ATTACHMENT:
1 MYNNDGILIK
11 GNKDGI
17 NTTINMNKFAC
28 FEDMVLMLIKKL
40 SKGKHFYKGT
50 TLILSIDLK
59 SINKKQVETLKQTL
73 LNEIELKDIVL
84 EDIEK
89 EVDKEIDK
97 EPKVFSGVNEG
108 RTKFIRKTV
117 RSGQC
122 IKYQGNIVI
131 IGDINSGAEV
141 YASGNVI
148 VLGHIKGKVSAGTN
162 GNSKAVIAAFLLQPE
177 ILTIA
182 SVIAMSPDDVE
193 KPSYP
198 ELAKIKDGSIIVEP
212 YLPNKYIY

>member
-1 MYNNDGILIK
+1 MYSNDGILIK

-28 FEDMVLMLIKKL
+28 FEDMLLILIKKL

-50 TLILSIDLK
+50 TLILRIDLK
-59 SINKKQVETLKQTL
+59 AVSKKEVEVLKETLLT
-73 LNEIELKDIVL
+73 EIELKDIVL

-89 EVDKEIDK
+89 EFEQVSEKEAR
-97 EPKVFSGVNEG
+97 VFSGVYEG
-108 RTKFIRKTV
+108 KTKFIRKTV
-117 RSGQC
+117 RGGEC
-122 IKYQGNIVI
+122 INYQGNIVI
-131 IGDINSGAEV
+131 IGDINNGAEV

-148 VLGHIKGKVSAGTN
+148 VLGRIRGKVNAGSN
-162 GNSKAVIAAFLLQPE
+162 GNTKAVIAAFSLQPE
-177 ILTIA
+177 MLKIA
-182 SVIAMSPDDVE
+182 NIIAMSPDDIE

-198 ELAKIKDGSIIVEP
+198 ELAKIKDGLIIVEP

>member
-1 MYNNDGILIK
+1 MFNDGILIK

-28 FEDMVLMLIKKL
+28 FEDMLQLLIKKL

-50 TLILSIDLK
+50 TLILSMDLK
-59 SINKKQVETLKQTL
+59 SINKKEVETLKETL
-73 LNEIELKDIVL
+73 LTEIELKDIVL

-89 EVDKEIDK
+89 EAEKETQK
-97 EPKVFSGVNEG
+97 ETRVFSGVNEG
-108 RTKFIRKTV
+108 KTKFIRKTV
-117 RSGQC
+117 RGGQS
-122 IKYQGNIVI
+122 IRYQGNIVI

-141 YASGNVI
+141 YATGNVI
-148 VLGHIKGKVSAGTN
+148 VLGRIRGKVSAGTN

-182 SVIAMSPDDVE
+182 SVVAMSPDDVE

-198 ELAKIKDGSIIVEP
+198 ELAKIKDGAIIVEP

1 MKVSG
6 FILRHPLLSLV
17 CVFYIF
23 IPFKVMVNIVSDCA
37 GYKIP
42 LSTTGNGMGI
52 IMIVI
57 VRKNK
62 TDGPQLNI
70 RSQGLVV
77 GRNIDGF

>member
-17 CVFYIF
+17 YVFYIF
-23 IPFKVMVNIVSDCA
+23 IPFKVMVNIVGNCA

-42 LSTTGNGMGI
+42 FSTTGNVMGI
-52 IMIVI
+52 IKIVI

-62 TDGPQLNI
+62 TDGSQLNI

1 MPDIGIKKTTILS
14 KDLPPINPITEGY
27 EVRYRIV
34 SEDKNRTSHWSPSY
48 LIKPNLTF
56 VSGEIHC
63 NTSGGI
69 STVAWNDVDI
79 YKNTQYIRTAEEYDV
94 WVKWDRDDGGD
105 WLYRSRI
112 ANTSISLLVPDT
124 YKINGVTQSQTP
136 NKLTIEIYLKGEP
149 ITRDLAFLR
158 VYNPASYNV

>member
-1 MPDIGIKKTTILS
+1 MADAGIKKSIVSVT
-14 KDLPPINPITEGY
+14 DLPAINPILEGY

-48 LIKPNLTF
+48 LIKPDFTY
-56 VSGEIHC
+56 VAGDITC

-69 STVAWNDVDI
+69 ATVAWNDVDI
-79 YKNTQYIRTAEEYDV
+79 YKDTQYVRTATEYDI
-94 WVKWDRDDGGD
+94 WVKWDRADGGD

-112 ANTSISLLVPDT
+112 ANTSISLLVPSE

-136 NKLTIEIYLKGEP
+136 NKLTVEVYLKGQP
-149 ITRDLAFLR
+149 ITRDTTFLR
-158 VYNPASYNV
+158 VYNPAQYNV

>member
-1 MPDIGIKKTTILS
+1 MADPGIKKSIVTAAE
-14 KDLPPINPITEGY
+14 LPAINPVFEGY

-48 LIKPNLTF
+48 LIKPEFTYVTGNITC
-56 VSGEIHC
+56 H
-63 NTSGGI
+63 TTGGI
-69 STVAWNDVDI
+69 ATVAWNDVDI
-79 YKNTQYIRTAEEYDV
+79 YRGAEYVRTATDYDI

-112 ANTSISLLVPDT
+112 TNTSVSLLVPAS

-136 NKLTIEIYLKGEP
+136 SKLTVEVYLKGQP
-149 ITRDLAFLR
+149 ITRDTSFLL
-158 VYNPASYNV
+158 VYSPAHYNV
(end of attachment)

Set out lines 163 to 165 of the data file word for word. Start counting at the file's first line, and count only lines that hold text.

+112 TNTSVSLLVPAS

-136 NKLTIEIYLKGEP
+136 SKLTVEVYLKGQP